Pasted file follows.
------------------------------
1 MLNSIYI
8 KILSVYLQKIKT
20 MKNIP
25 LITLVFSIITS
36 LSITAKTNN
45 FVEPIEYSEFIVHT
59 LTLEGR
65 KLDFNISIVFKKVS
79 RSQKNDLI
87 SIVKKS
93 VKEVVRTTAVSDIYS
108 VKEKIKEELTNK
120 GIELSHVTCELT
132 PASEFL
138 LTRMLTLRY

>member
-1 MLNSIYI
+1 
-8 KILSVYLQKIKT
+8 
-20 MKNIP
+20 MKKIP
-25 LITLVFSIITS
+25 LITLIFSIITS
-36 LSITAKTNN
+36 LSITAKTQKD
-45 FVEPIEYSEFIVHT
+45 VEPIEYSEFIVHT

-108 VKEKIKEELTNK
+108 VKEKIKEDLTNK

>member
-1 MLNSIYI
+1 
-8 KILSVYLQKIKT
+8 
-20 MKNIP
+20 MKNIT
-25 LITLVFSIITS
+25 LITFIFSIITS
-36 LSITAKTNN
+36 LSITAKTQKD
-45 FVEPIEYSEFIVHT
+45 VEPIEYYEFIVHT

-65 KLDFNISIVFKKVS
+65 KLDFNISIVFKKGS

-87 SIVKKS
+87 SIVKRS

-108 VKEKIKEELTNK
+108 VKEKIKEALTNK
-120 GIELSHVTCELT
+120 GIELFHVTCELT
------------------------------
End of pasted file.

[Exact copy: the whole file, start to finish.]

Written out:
1 MLNSIYI
8 KILSVYLQKIKT
20 MKNIP
25 LITLVFSIITS
36 LSITAKTNN
45 FVEPIEYSEFIVHT
59 LTLEGR
65 KLDFNISIVFKKVS
79 RSQKNDLI
87 SIVKKS
93 VKEVVRTTAVSDIYS
108 VKEKIKEELTNK
120 GIELSHVTCELT
132 PASEFL
138 LTRMLTLRY

>member
-1 MLNSIYI
+1 
-8 KILSVYLQKIKT
+8 
-20 MKNIP
+20 MKKIP
-25 LITLVFSIITS
+25 LITLIFSIITS
-36 LSITAKTNN
+36 LSITAKTQKD
-45 FVEPIEYSEFIVHT
+45 VEPIEYSEFIVHT

-108 VKEKIKEELTNK
+108 VKEKIKEDLTNK

>member
-1 MLNSIYI
+1 
-8 KILSVYLQKIKT
+8 
-20 MKNIP
+20 MKNIT
-25 LITLVFSIITS
+25 LITFIFSIITS
-36 LSITAKTNN
+36 LSITAKTQKD
-45 FVEPIEYSEFIVHT
+45 VEPIEYYEFIVHT

-65 KLDFNISIVFKKVS
+65 KLDFNISIVFKKGS

-87 SIVKKS
+87 SIVKRS

-108 VKEKIKEELTNK
+108 VKEKIKEALTNK
-120 GIELSHVTCELT
+120 GIELFHVTCELT